[OpenMap Users] I am attempting to create a geotiff layer

From: Butler, Jason <Jason.Butler_at_dsto.defence.gov.au>
Date: Fri, 30 Sep 2005 16:40:40 +0930

Hello everyone,

I have been asked by my clients to support the geotiff file format, so I am attempting to develop a geotiff layer for openmap. I just thought I would run my thought process past you all to check that I am on the right track as I am a novice when it comes to geographic terminology and maths.

So far I have wirtten some prototype code that can load and display a geotiff as a normal tiff using the jai image io code provided by sun. (http://java.sun.com/products/java-media/jai/downloads/download-iio-1_0_01.html <http://java.sun.com/products/java-media/jai/downloads/download-iio-1_0_01.html> ) This api includes a reader for tiffs, that allows access to the tiff's meta data through an xml document tree, including the geotiff meta data. From the meta data tree, I have been able to parse the geo tiff speciffic keys into a helper object. So far so good. I should be able to get all the info I need for placing the geo tiff by implementing some helper methods based on the geo tiff specification. (http://www.remotesensing.org/geotiff/spec/geotiffhome.html <http://www.remotesensing.org/geotiff/spec/geotiffhome.html> )

My roadmap for the next few steps is
1. create a Layer that takes a path to a geotiff file as a property, and renders it as a raster OMGraphic at (0,0).
2. extract the upper left and lower right coordinates of the tiff from the meta data and render the tiff as a scaling raster omgraphic within these confines.

As far as I can tell from reading the openmap mail archives, this is about where most people have gotten in past attempts. The next step is

3. write some code to render the geotiff directly into the current openmap projection. Sounds easy, but I think this is going to be difficult to implement.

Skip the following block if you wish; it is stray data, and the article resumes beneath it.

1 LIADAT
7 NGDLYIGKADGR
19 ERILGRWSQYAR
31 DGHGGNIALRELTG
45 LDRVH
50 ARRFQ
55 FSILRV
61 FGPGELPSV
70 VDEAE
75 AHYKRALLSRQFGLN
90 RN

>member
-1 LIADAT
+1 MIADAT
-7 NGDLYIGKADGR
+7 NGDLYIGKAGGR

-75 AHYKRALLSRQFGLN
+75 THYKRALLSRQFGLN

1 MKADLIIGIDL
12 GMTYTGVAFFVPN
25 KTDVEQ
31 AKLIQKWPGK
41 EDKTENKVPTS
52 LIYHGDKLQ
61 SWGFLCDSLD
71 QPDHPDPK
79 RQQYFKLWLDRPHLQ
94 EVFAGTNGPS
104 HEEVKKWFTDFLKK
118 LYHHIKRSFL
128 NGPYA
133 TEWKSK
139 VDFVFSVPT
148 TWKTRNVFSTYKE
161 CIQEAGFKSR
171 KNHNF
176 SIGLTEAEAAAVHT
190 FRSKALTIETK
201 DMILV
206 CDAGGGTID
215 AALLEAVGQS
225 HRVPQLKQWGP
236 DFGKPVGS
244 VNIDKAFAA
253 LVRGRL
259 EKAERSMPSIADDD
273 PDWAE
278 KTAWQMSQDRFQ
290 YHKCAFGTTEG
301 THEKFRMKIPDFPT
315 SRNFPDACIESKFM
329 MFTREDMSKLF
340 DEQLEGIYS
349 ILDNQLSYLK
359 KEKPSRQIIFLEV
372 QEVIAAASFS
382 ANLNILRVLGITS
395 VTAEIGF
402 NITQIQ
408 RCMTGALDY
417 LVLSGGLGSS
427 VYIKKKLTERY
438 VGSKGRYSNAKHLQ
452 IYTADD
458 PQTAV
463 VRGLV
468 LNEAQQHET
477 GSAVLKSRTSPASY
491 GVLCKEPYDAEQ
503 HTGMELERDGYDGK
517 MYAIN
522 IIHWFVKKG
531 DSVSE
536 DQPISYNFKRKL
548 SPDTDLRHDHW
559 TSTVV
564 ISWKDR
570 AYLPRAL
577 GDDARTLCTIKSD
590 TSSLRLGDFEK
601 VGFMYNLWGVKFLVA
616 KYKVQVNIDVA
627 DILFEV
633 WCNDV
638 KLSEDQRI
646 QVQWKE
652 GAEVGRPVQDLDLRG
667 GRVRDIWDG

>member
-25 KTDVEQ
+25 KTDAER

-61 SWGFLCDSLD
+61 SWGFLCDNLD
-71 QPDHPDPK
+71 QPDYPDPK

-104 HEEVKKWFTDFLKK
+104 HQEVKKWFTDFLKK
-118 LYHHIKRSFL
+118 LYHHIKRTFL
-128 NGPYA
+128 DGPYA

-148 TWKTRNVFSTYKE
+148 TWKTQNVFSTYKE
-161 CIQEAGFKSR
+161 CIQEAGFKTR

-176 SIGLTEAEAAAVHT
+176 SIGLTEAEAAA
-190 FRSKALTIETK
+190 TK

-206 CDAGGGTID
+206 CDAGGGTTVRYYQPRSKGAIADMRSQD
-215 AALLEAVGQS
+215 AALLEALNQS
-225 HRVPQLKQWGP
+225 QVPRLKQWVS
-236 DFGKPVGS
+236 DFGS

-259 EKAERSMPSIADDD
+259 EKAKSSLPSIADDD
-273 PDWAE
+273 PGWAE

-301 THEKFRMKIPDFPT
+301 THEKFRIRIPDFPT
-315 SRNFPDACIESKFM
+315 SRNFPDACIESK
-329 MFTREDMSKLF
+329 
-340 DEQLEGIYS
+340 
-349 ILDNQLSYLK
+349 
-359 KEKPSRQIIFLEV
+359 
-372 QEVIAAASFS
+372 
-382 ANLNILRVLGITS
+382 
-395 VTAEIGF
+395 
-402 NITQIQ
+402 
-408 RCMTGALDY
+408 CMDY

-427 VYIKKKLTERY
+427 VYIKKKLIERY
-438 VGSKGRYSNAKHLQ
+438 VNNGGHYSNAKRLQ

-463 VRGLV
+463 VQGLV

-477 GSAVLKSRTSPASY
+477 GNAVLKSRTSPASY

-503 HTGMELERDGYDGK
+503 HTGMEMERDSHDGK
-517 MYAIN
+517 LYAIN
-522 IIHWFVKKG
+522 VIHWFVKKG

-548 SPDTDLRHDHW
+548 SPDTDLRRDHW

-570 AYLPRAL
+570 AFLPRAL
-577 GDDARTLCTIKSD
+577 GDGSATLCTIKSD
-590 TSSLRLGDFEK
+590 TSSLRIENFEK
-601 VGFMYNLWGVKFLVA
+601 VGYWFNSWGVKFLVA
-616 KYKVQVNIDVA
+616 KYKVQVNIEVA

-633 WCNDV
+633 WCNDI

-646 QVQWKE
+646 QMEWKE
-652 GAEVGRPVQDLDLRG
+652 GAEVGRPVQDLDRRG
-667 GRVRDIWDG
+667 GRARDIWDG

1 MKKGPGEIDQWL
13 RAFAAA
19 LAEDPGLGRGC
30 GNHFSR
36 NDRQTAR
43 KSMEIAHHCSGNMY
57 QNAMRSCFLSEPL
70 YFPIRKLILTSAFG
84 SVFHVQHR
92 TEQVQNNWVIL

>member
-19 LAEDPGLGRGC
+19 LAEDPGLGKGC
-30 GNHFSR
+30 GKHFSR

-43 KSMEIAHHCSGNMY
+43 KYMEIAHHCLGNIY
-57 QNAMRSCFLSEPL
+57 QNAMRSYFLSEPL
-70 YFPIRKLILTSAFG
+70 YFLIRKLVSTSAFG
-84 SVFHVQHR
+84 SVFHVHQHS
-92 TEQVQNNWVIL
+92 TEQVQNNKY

This is the bit that I would like some confirmation in my thinking.

First I had better define a couple of terms to try and make sure I am communicating clearly.
- Raster Space: The data in the tiff. Lets say the coordinate system is I, and j and the notation R(i,,j) defines a point in the raster space.
- Geocentric Space: The coordinates on a sphere or elipsoid (like the earth). The coordinate system is La (latitude) and Lo (Longitude), and the notation G(La,Lo) defines a point on the elipsoid.
- Device Space: The data being displayed in the mapbean. Lets say the coordinate system is X and Y and the notation D(x,y) defines a point on the screen in the mapbean (or a layer if you want).
- Projection: A function P the maps G(La,Lo) -> D(x,y). I am not sure that this function is always reversible. Does anyone know if this function is always reversible?

The main problem is we need to convert the tiff from its current coordinate sytem (Raster Space) into Device Space. At the moment I am thinking that perhaps the best approach is to initally convert the tiff into Geocentric space and then buffer this for between projection changes. This raises the question about what is the best grainularity for the lat and longs in the buffer, but that should be easy to adjust based on parameters. I am not so sure how easy it is to actually do the conversion from raster space to geocentric space. Any helpful pointers for resources on this would be most welcome.

Then we just have to render the geocentric buffer into device space. There are two possible approaches to this.

A) If P is always reversible, then whenever a projectionChange event occurs I should be able to draw the tiff by doing a reverse mapping from D(x,y) to G(la,lo), sampling at each D(x,y). The problems I can see with this is that it may be slow. (Have to sample each and every pixel in the bounding box each time a projection changes) Also D(x,y) may map to more than one R(i,,j), so may need to code for multiple samples per pixel to avoid aliasing artifacts, etc. Especially as scaling occurs. The more samples per pixel, the slower things are going to be.

B) Otherwise, I will just have to loop though the Geocentric buffer and build up a picture that way.

Have I missed anything out so far in my thinking? Any comments or help you can give me is greatly appreciated.

Best regards,

Jason Butler.

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Received on Fri Sep 30 2005 - 03:38:54 EDT

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